Some things in life are guaranteed: the sun will rise in the east, corn will grow in Illinois, and there will be construction on I57 at Kankakee.
From the wide sky over Lake Michigan, waves rolling into the shore; the sight is worth the sand blowing tiny stings into my bare skin as I cross the beach. The aftermath of storm has left a rare rip tide. I ride it out of town.
I miss the prairie.
Another wide sky, with nothing to block it except the occasional wind farm coming over the horizon. Unlike the lake’s wide sky, this one fills the pirouette– no wall of highrises behind me. An inch of landscape and a mile high sky, all the way around.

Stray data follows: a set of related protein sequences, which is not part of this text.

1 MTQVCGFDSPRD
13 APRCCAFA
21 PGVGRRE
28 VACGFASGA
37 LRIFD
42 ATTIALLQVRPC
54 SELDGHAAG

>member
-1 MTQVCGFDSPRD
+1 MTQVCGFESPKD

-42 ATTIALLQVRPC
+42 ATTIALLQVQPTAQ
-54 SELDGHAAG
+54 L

As I roll down the highway in the early bright morning, my eyes and my heart are full with my love for this landscape.
In keeping with the farmland solitude, the college town that is my destination is in that deep breath before the storm: the waiting period between summer and fall, before the cityites and suburbanites descend with their noisy, store-bought culture, forcing the eye back to ground level.
You can keep your mountains, and rolling blue hills, the picturesque, the monumental, and the grand. This land speaks to me, fills my soul and completes the circuits in my brain in a way that I can’t describe. Why do I forget this in the city, where I pretend to be like city folk, louche and sophisticated. Is anyone fooled?
I dream of returning to a place with a horizon, with the endless prairie sky, uninterrupted- no mountain, no valley, scaled by the gods.